GREENFIELD -- State Sen. Chris Larson announced his candidacy for Milwaukee County Executive on Monday, marking a rift among local Democrats.
Larson made the announcement in front of his childhood home in Greenfield, seeking to show that he would represent the suburbs and the city. He won a major endorsement from U.S. Rep. Gwen Moore, who was a vocal backer of Larson's opponent, current County Executive Chris Abele, four years ago.
Larson said Abele hasn't lived up to his campaign promises, citing Abele's support of a state law allowing a county-led takeover of certain failing Milwaukee schools.
"His relationship with us ended the moment he got elected, when he felt like he was in power and didn't need to work with anybody anymore," Larson told reporters.
Tia Torhorst, Abele's campaign manager, said the county executive didn't have time to do an interview Monday about Larson's entrance into the race.
"I look forward to the added opportunity to talk with voters about how we're turning the corner in Milwaukee County and getting our fiscal house in order after years of uncertainty and mismanagement prior to my taking office," Abele said in an emailed statement.
Larson said, if elected, he would ride the bus when possible to work.
He pledged to hold a "fair" negotiation with Milwaukee County bus drivers, who held a three-day summer strike to protest the Abele administration's contract offer.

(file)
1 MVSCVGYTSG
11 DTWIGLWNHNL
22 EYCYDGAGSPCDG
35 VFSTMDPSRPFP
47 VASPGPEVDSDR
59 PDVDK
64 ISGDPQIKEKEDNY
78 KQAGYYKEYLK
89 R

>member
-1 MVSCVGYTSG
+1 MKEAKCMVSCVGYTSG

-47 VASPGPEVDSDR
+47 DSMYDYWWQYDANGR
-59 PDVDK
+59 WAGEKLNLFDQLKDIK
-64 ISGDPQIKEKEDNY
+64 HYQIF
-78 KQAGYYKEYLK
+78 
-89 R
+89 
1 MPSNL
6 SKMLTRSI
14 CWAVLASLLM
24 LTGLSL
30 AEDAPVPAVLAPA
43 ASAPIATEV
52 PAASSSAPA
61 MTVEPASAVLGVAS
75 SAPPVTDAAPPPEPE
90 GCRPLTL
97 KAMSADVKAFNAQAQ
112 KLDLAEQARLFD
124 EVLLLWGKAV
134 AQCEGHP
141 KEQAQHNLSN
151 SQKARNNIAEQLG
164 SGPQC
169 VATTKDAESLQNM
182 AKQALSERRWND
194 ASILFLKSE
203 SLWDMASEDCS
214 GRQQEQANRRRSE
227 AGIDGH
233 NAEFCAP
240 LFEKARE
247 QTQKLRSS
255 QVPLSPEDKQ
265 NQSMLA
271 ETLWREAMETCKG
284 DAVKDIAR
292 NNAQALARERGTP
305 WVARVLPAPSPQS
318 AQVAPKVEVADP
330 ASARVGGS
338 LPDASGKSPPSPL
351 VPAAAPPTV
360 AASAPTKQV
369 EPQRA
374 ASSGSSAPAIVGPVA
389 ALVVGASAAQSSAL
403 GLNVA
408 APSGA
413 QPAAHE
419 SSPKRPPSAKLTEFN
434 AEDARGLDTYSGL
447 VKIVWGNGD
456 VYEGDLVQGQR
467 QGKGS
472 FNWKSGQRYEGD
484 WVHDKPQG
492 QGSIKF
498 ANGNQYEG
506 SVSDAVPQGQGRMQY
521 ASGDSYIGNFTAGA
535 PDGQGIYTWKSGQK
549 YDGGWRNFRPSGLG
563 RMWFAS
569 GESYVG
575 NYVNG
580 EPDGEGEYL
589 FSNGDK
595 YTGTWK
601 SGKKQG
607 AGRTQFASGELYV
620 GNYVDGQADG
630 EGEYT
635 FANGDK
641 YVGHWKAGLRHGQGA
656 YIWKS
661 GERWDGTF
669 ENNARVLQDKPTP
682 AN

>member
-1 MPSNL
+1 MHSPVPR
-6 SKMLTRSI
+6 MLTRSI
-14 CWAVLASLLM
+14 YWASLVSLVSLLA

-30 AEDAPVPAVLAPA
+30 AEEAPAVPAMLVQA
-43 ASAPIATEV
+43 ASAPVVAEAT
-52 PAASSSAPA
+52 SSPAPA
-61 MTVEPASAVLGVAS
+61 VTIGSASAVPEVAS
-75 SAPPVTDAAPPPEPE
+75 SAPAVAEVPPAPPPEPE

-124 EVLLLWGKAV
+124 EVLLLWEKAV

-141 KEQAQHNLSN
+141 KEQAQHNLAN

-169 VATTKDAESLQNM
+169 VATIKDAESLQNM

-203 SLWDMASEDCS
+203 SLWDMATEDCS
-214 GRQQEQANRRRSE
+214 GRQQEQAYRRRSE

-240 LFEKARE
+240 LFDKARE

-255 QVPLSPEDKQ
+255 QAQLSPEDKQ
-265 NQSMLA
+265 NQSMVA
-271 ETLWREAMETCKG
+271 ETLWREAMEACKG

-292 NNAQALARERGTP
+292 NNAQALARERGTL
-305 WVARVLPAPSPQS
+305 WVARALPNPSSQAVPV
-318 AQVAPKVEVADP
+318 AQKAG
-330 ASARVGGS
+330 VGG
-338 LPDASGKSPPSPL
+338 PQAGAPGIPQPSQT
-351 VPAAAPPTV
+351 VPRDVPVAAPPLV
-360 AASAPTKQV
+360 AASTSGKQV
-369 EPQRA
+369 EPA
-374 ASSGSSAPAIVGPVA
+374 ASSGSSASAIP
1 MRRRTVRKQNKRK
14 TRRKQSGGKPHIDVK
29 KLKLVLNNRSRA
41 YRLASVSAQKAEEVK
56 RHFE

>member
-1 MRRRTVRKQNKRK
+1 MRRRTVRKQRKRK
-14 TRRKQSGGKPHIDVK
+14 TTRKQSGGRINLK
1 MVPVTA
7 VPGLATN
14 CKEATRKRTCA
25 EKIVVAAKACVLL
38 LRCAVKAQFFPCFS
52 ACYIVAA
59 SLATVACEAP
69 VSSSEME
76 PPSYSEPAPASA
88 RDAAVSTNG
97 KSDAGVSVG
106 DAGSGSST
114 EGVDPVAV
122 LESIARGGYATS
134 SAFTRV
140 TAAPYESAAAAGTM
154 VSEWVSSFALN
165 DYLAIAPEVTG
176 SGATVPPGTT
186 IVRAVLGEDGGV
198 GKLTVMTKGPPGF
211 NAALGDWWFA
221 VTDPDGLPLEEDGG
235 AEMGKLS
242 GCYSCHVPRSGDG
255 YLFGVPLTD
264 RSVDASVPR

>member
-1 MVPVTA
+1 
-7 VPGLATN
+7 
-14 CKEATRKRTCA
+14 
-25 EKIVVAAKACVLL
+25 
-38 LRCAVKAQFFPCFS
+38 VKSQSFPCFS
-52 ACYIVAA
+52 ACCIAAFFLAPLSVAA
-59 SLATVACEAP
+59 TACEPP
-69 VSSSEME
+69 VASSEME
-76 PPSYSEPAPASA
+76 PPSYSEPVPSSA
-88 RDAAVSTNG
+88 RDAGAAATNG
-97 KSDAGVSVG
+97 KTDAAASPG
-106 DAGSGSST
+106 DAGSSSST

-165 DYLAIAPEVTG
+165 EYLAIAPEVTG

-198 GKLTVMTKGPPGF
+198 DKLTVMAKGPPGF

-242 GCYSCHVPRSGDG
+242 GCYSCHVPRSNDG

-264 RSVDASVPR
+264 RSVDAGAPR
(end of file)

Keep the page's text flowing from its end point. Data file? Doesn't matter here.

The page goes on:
Larson said he would promote job growth in Milwaukee County by requiring county contractors to use a greater number of local workers and pay them higher wages -- perhaps $14 or $15 an hour, he said.
Larson last year ended his stint as Democratic leader in the state Senate and said, at the time, he had no plans to get into the county executive's race.
Moore said that Abele's support of a state law allowing the county to take over failing Milwaukee public schools was what turned her against Abele.
"It's really sad to have to withdraw your support for someone," Moore said. "It feels so, so disappointing to come back to my own hometown and really find someone who's trying to obliterate democracy right here in my own community."
Larson said he would have to examine the takeover law, which passed as part of Gov. Scott Walker's budget this summer, to see what he could do about it.
Larson's looming challenge will be raising enough money to run a competitive race with the deep-pocketed Abele. Larson said he would need to contact "tens of thousands of people" and would ask them to invest in his campaign.
"I have no doubt that Chris Abele will throw tons of his dad's money at us to try to distort the message, distort the facts," Larson said. "What he can't do is what we're going to do -- build a grassroots movement."
A handful of Milwaukee County supervisors either did want to comment or did not return phone calls from FOX6 News about who they would endorse in the race.
The county executive is a nonpartisan office, but Abele and Larson are both longtime Democrats.
The general election is April 5. If a third candidate joins the race, there would be a February primary.